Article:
There is ever-increasing financial pressure in the UK beef sector due to volatile feed prices, consumer requirements for cheaper produce and competitive beef imports from abroad. Optimising animal productivity is critical to maintaining a competitive and sustainable UK beef industry with production efficiency the greatest single opportunity to reduce primary production costs. At present, there is considerable inefficiency in the UK beef sector which increases variable farm costs, reduces the yearly capacity of beef finishing units, and reduces profitability due to sub-optimal marketing of animals. These inefficiencies are estimated to reduce overall profitability of the UK beef production industry by approximately £500M per year (Morrisons estimate based on their experience from their integrated beef supply chain). The reduced revenue associated with these inefficiencies arise for three main reasons: (1) retaining cattle on-farm beyond the optimum point of marketability leading to extra feed, bedding and fixed costs; (2) reductions in sale revenue due to these over-finished cattle being out of desired specification (i.e. too fat) and (3) loss of productivity and efficiency due to poor animal health.
From a biological perspective it has been shown that there is a large between-animal variation in feed efficiency; early results from the TSB-funded Net Feed Efficiency project (BIG/NFE), have suggested a variance of up to 30 percent in feed efficiency of groups of growing and finishing cattle of the same age/breed/sex. The differences between groups of more divergent genotypes might reasonably be expected to be greater still. Profitability and efficiency are also inhibited by illness, with efficiency often dropping well in advance of any clinical signs of illness.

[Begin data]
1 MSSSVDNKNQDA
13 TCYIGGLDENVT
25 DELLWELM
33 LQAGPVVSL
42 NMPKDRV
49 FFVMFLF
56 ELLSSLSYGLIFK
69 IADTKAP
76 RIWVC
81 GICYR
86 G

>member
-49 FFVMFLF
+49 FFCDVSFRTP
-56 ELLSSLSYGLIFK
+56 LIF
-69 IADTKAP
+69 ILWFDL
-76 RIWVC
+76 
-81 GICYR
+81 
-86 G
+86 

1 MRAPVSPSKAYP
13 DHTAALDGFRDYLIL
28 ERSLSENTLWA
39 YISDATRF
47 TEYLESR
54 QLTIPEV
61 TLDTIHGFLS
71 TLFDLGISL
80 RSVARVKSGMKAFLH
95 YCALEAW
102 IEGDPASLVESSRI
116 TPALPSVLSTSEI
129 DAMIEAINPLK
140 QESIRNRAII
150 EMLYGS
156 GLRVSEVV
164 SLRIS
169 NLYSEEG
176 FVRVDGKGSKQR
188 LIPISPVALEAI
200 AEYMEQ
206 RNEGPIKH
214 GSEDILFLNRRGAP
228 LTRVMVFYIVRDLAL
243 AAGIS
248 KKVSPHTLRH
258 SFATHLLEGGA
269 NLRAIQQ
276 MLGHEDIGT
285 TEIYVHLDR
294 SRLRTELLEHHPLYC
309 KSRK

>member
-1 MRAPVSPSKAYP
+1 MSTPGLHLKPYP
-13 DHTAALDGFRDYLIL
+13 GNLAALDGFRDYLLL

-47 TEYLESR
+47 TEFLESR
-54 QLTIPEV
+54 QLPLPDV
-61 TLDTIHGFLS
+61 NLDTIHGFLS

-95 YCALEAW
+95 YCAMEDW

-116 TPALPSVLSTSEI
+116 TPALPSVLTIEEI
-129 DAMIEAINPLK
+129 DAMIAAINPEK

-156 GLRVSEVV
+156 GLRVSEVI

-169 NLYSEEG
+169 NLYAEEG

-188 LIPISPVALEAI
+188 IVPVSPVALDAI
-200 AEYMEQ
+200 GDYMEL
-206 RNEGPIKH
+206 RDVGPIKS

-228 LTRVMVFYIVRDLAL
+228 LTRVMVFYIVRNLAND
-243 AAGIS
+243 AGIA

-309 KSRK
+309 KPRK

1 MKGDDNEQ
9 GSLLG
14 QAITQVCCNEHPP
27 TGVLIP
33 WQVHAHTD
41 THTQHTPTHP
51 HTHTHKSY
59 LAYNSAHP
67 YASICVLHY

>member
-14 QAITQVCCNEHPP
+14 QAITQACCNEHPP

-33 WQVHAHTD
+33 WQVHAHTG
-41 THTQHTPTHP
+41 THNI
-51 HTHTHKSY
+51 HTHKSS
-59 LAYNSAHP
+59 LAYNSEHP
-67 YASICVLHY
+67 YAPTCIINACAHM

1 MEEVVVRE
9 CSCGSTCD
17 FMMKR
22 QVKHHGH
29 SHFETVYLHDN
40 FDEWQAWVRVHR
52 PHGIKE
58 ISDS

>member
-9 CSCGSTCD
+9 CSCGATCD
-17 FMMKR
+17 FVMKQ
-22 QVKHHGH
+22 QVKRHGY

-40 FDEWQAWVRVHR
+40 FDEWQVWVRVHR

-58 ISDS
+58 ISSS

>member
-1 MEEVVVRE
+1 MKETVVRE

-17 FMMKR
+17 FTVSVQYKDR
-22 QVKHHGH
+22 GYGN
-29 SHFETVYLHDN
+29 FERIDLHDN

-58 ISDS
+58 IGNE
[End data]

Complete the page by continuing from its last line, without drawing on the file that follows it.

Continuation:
In practice, it is difficult for farmers to measure the performance efficiency of individual animals. Currently, animal growth and performance is determined through visual assessment or by weighing the animals. However, growth rates alone are not a measure of efficiency; in order to calculate efficiency of individual animals an accurate measurement of feed input is also required.
The project addresses some of the key challenges facing the sustainable intensification of beef. The overall aim is to develop a state-of-the art solution for beef farmers to optimise the efficiency of their businesses. At the core of the project is the development of a near infra-red (NIR) system to characterise feed (dry matter content, nutritional composition) as it exits a feeder wagon. Also pivotal to the project is the development of animal-mounted sensors to measure feeding behaviour (eating and rumination patterns). The bulk feed characteristics will be integrated with the feeding behaviour data with a target of providing a robust, accurate and innovative method of determining individual animal feed intake. The final solution will be a cloud-based decision support platform integrating individual animal feed intake and behaviour data, with measures of animal performance e.g. growth rates. This will provide the support tools necessary to quantify performance and efficiency of individual animals and improve the sustainability of the production process. It is anticipated that by closely monitoring individual animals using the system proposed in this project, the finishing period of the animal will be reduced on average by 14 days, while animals performing poorly due to illness will be flagged up to the farmer allowing for earlier intervention.